Franciscan Father David Jaeger is one of the Roman Catholic Church’s most authoritative experts on the Middle East. Until a few weeks ago, he was the delegate of the Franciscan Custody of the Holy Land in Rome. A convert from Judaism who became a Roman Catholic priest in 1986, he is a noted canon lawyer. He was part of the Vatican team that negotiated diplomatic relations with Israel in 1994 and is part of the Vatican team that is still ironing out the final subsidiary details of that accord. He spoke to Reuters and Reuters Television about the upcoming Mideast synod in the atrium of Antonianum University in Rome. Here is a transcript of parts of the conversation.
What do you expect from the synod?
I think it is intended to be a very significant step forward in the development of the witness of the Church in the Middle East. Synods are convened not simply, or not necessarily, in response to a current affairs concerns but as a moment for the Church to grow, in faithfulness and in effectiveness of witness. (Photo: Fr. David Jaeger in a screengrab from a Reuters Television interview in Rome, 6 Oct 2010)
The moment in the Middle East is particularly appropriate for this further development. There is hope for new ecumenical relations. There is a growth of the Church itself in the Middle East, in awareness of fundamental values of Vatican II, such as religious freedom and the civic responsibility of Christians. I don’t think people in the West appreciate to what extent the thematics of the synod are totally new to so much of the Church in the Middle East. Religious freedom some decades ago was not even a known concept. It had never been experienced in 13 centuries. It had always been presupposed that it could not be attained, yet now it is being spoken of in the preparatory documents of the synod as a serious subject, not as something already existing of course, but as something realistically to be looked forward to.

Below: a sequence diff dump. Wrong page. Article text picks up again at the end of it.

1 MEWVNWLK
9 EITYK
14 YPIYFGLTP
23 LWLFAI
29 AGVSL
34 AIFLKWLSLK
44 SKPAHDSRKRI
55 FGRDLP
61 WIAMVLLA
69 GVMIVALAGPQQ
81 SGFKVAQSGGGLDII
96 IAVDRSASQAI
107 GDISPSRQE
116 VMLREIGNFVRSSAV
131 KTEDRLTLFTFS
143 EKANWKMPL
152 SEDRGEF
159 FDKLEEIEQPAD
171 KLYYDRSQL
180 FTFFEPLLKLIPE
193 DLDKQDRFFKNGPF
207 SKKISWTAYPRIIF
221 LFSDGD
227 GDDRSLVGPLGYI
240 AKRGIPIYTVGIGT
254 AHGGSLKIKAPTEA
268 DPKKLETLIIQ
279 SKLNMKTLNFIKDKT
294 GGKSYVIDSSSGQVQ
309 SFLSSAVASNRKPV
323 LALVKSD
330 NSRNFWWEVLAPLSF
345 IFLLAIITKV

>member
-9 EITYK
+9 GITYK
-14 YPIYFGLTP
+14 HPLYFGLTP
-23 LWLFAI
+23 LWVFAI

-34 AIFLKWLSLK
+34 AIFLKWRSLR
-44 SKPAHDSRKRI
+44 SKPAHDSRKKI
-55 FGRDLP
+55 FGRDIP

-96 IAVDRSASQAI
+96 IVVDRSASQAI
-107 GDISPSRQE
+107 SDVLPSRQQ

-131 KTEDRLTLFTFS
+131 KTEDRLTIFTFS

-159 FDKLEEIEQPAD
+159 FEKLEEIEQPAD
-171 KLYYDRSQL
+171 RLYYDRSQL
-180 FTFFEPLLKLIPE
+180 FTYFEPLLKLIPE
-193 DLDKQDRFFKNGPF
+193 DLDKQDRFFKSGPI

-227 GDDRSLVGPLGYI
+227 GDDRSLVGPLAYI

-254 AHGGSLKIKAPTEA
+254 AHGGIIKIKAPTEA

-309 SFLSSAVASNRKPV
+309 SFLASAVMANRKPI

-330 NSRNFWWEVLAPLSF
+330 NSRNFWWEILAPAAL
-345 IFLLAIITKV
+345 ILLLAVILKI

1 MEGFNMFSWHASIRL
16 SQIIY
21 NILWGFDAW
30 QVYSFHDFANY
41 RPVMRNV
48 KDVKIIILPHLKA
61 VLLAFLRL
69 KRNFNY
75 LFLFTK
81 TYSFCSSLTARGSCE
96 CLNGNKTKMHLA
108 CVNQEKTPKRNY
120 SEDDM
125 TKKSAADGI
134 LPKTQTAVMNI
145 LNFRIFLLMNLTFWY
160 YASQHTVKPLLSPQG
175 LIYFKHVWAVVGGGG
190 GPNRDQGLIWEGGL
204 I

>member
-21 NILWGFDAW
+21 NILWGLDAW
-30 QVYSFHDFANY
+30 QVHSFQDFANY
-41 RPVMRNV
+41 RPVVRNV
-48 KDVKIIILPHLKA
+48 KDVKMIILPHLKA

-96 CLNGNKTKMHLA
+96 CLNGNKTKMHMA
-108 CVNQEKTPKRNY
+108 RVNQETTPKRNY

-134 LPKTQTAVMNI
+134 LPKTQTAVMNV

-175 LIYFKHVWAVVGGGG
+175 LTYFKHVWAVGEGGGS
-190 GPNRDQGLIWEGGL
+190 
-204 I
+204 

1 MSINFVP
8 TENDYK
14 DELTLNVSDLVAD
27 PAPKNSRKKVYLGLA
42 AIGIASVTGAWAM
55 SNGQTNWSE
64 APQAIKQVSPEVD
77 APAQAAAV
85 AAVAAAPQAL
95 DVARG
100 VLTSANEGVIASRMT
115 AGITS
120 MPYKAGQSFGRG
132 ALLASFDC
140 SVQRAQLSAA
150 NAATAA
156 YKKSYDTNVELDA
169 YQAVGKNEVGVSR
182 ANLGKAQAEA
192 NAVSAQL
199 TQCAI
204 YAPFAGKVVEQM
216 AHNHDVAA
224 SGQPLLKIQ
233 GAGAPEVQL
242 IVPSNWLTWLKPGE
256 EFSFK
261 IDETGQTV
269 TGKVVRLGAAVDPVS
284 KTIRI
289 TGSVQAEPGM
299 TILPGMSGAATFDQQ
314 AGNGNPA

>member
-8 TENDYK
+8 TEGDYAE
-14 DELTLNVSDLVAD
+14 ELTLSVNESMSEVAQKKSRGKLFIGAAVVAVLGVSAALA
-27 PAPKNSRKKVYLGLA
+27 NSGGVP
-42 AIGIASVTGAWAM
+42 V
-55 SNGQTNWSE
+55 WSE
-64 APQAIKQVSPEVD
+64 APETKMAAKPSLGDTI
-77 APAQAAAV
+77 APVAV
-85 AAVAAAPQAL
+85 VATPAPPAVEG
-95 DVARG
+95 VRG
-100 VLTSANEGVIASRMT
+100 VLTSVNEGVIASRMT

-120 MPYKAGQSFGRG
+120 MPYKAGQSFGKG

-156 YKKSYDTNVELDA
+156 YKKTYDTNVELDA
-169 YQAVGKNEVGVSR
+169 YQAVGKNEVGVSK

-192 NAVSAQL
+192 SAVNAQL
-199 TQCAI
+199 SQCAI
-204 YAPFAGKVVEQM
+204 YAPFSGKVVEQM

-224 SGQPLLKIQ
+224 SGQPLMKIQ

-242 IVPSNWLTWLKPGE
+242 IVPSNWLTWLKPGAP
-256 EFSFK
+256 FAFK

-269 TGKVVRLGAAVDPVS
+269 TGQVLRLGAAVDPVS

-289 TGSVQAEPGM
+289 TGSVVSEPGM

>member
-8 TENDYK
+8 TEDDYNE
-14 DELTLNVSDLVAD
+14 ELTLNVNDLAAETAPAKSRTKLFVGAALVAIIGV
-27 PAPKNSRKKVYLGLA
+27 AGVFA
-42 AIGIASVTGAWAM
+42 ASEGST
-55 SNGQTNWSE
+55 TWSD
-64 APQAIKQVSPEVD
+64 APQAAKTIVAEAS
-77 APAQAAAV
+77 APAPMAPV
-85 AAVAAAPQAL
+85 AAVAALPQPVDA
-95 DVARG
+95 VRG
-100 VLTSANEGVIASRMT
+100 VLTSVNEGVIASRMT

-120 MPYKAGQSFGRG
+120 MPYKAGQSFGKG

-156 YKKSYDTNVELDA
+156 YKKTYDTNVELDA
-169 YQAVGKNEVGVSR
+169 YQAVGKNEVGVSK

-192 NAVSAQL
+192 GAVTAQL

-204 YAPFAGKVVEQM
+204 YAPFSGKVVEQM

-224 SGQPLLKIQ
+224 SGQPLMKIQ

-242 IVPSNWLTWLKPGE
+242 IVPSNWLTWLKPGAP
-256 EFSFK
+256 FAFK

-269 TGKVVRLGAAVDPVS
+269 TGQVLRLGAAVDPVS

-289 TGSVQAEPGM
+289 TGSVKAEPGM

The whole discussion of the civic duty of the Christian, the Christian as citizen, the Christian communities as actors in the national lives of the countries where they live, this is totally new for the region as a whole. For 13 centuries, Christians in the Middle East had been made to live strictly in kinds of socio-political ghettos, not a physical ones necessarily, but socio-political and legal ones, and it was a given that general society was something else, in which as Christians they had no part. Maybe individuals did manage to insert themselves into politics in different countries, of course, but that the idea that as a Christian, as a Christian community, you had to participate in the formation of a national culture, in the development of the national political culture too, these are all new insights in that region. These are all (examples) of Vatican II coming finally to fruition in that region too, so it is a very exiting moment for the Church.
There is great concern about a continuing exodus of Christians from the region. What can be done about that?